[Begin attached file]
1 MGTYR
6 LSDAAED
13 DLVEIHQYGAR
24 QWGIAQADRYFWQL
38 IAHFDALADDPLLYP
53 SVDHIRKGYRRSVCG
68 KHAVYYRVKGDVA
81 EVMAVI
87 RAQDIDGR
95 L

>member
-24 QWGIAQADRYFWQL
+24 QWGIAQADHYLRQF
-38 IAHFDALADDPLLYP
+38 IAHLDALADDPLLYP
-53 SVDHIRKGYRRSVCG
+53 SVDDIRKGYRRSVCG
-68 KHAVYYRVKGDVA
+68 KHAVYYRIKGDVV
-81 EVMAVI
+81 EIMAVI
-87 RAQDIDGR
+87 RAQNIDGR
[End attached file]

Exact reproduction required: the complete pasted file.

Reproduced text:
1 MGTYR
6 LSDAAED
13 DLVEIHQYGAR
24 QWGIAQADRYFWQL
38 IAHFDALADDPLLYP
53 SVDHIRKGYRRSVCG
68 KHAVYYRVKGDVA
81 EVMAVI
87 RAQDIDGR
95 L

>member
-24 QWGIAQADRYFWQL
+24 QWGIAQADHYLRQF
-38 IAHFDALADDPLLYP
+38 IAHLDALADDPLLYP
-53 SVDHIRKGYRRSVCG
+53 SVDDIRKGYRRSVCG
-68 KHAVYYRVKGDVA
+68 KHAVYYRIKGDVV
-81 EVMAVI
+81 EIMAVI
-87 RAQDIDGR
+87 RAQNIDGR